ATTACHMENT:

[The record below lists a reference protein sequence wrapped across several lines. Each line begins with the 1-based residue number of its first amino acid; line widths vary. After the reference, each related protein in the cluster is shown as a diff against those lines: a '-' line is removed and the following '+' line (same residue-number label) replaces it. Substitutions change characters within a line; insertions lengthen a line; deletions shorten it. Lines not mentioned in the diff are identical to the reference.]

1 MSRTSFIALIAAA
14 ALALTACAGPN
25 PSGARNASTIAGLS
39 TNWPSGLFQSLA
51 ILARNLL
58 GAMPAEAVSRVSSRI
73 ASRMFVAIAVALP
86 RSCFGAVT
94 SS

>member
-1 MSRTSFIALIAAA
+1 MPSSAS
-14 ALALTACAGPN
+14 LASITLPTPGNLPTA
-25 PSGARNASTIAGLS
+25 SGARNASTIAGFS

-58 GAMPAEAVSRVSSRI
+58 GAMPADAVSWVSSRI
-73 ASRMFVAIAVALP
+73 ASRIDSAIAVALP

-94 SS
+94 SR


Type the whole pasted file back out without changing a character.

[The record below lists a reference protein sequence wrapped across several lines. Each line begins with the 1-based residue number of its first amino acid; line widths vary. After the reference, each related protein in the cluster is shown as a diff against those lines: a '-' line is removed and the following '+' line (same residue-number label) replaces it. Substitutions change characters within a line; insertions lengthen a line; deletions shorten it. Lines not mentioned in the diff are identical to the reference.]

1 MSRTSFIALIAAA
14 ALALTACAGPN
25 PSGARNASTIAGLS
39 TNWPSGLFQSLA
51 ILARNLL
58 GAMPAEAVSRVSSRI
73 ASRMFVAIAVALP
86 RSCFGAVT
94 SS

>member
-1 MSRTSFIALIAAA
+1 MPSSAS
-14 ALALTACAGPN
+14 LASITLPTPGNLPTA
-25 PSGARNASTIAGLS
+25 SGARNASTIAGFS

-58 GAMPAEAVSRVSSRI
+58 GAMPADAVSWVSSRI
-73 ASRMFVAIAVALP
+73 ASRIDSAIAVALP

-94 SS
+94 SR